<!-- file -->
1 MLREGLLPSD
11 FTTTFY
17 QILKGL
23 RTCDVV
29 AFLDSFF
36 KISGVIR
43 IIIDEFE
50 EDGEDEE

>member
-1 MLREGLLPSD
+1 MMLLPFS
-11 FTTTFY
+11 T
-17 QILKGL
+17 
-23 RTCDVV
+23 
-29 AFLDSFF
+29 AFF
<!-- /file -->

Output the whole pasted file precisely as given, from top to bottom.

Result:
1 MLREGLLPSD
11 FTTTFY
17 QILKGL
23 RTCDVV
29 AFLDSFF
36 KISGVIR
43 IIIDEFE
50 EDGEDEE

>member
-1 MLREGLLPSD
+1 MMLLPFS
-11 FTTTFY
+11 T
-17 QILKGL
+17 
-23 RTCDVV
+23 
-29 AFLDSFF
+29 AFF